Geoff Ryman, et al. – The Mundane Manifesto

I reproduce below the full text of “The Mundane Manifesto,” signed by Geoff Ryman and others from the 2004 Clarion West workshop (the complete list of workshop participants at the end of this post). The Manifesto argued for a science fiction that was squarely centered on humans and the future of planet Earth, including its

Hugo Gernsback: The Father of SF?

In April 1926, Hugo Gernsback used the term “scientifiction” to refer to the content of his new magazine. In his profile piece on Gernsback in the September 1960 issue of Amazing Science Fiction Stories, Sam Moskowitz concludes his encomium thus: “‘His editorial in the first, April, 1926, AMAZING contained the statement, “Edgar Allan Poe may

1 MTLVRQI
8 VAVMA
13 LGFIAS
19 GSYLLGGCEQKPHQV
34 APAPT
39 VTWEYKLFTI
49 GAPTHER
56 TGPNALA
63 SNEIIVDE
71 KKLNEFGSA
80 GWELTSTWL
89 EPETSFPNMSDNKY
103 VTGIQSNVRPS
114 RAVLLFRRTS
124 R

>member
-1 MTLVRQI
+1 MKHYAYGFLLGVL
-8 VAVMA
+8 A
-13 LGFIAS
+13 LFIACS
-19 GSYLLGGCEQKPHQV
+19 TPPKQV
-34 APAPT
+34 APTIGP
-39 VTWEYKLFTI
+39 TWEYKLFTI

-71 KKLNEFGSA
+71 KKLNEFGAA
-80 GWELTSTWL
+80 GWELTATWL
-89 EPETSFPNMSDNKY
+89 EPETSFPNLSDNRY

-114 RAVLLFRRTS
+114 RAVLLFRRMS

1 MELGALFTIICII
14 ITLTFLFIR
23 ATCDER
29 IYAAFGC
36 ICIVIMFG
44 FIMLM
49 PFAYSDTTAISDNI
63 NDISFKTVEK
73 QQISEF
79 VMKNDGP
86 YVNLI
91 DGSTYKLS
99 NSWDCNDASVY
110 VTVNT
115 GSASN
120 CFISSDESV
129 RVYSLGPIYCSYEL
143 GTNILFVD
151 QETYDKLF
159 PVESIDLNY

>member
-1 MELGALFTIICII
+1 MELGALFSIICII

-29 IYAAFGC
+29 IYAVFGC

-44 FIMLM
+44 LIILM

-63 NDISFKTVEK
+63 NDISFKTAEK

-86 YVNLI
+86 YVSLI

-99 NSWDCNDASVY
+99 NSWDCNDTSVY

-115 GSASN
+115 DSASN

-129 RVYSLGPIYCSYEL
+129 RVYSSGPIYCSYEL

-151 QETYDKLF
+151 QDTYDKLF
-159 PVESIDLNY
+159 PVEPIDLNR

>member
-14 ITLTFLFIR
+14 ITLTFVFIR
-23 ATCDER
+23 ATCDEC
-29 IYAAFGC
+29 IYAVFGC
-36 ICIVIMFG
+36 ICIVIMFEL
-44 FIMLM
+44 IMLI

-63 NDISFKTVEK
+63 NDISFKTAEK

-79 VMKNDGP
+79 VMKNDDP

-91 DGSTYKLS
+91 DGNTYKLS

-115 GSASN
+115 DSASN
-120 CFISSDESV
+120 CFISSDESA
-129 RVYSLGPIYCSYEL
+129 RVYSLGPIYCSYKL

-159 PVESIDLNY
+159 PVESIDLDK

Early SF film and politics

Two classics of silent era SF, Fritz Lang and Thea von Harbou’s Metropolis, and Alexei Tolstoy’s Aelita (1922) adapted for the screen by Yakov Protazanov in 1924, represent the impact of political movements on scientific development and visions of human futures. Metropolis has been endlessly interpreted and reinterpreted as representing, at various times, Bolshevik or